After turning in well before the sun went down, Adrienne and I were up by 11:15pm and I was back on the trail at midnight exactly. While I’d had flashbacks of the large brown dog running at me every time I shut my eyes (which in my imagination turned into a bear), and though I definitely felt nervous about getting back on the trail in the dark alone, I reminded myself that I had hiked in the night by myself over and over the summer prior without thinking twice about it. During my AT record attempt, I was too tired to even care about being scared.

Once I got going, I was reminded of why I loved hiking in the dark. It was calm, quiet, peaceful, and I had the trail all to myself. I love early mornings and that’s when I feel my best. My energy levels were high and I felt excited about the day.

I navigated Devil’s Gulch in the dark, which was a jungle gym of large, toppled over boulders (like a miniature Mahoosuc Notch). Adrienne met me at two road crossings that we’d scouted out the night before, and we continued to improve our efficiency, getting me back on the trail as quickly as possible. When the first rays of light appeared around 5:00am, I marveled at how many miles I already had under my belt and it felt like the day had barely begun.

After hiking up and over Prospect Rock, I popped out at VT-15, resupplied with Adrienne once more, and headed into the next section on a bike path, apple turnover in hand. I was treated to a flat half mile stretch before turning right onto West Settlement Road, enjoying a nice uphill road walk for several miles. With no rocks or roots in sight, I whipped out my phone and posted a few Instagram stories and sent off a few texts before entering the forest once again.

I had a few miles of easy climbing to reach Bear Hollow Shelter, likely where I’d want to end day one in a supported FKT attempt. Beyond that was the first more intensive ascent up Sterling Mountain, past Whiteface Shelter, and through the Smugglers’ Notch ski area. As I made my way up, the trail became prettier and prettier, like something out of a story book. It wound this way and that, with something new around every bend, a twisted melange of moss, pines, rocks, and earth.

I emerged out of the woods and onto the ski slopes, which in the summer time are open meadows full of vibrant wildflowers. I hiked up and down the fantastically steep Madonna Peak just before cutting right back into the woods down a dramatic slope of glistening, mossy rocks. I passed by the busy Sterling Pond, accessible by side trails. It was the 4th of July and there were many families and hikers out there enjoying the holiday.

Unbeknownst to me, I walked right by where the Long Trail continued to the right and nearly took a detour up Spruce Peak. After catching my mistake which added maybe 5-10 minutes to the day, I began the relentless descent down to Smugglers’ Notch where I’d next see Adrienne. My mind turned to what lay ahead beyond the next road crossing, the big climb up and down Mt. Mansfield. I’d never hiked that section of trail before, and based on the trail descriptions I’d heard and read about, I was quite intimidated by how hard it would be. I also had no idea how long it would take me. I thought back to my first day in the Whites on the AT, and how my pace slowed down disastrously in the difficult, unfamiliar terrain.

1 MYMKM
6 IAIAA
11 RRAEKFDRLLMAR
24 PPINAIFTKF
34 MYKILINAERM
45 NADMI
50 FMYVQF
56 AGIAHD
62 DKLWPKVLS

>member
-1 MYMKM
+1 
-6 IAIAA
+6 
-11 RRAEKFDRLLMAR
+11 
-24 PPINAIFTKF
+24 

After a knee-pounding three mile descent, I reached the road crossing at Smuggler’s Notch a little past noon with 36.2 miles under my belt. The next section including Mansfield would be 23.2 miles to the parking lot at VT-2 where Adrienne would meet me. I had been moving well to that point, but if the section was as difficult as I was dreading, I worried that I might not finish until 11pm or midnight. What we didn’t fully consider when I deviated from the original plan by stopping early on day one and starting from a different point than originally planned on day two, was that there would be no road crossings or bailout options in that last big section. Unless I camped along the trail (which I hadn’t brought gear for), my only options for the day would have been 36.2 miles total or 59.4 miles total. Yikes. While I’d initially felt optimistic about covering the longer distance on paper, I wasn’t familiar with that section of trail and had no idea how long it would take me. Not wanting to take an unnecessary risk, we made the disappointing call to stop for the day.

I sent off some glum texts to my friends and sister who had been checking in on me, saying things like “Well an FKT attempt probably isn’t happening.” “This is really hard.” “I’ll probably just pick up where I left off in August and finish it by myself.” And of course, that would be perfectly okay! Not every hike has to be the fastest hike ever, and there are many, many good reasons to be out there.

Adrienne parked the support vehicle in a nice lot available to hikers at Smuggler’s Notch. We were treated to a beautiful sunset with the silhouette of Mt. Mansfield looming above. Adrienne pointed out the various peaks including the Adam’s Apple, the Chin, and the Nose. I felt very intimidated by what was in store for me the next morning.